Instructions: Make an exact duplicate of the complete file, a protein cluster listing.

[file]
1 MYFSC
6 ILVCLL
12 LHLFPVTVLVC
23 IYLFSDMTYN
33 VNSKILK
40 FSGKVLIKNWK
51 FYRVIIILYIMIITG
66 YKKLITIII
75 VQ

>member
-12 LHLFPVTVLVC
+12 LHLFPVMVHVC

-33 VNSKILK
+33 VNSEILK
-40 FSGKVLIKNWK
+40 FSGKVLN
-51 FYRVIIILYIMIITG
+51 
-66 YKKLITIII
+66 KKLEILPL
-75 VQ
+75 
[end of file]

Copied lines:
1 MYFSC
6 ILVCLL
12 LHLFPVTVLVC
23 IYLFSDMTYN
33 VNSKILK
40 FSGKVLIKNWK
51 FYRVIIILYIMIITG
66 YKKLITIII
75 VQ

>member
-12 LHLFPVTVLVC
+12 LHLFPVMVHVC

-33 VNSKILK
+33 VNSEILK
-40 FSGKVLIKNWK
+40 FSGKVLN
-51 FYRVIIILYIMIITG
+51 
-66 YKKLITIII
+66 KKLEILPL
-75 VQ
+75 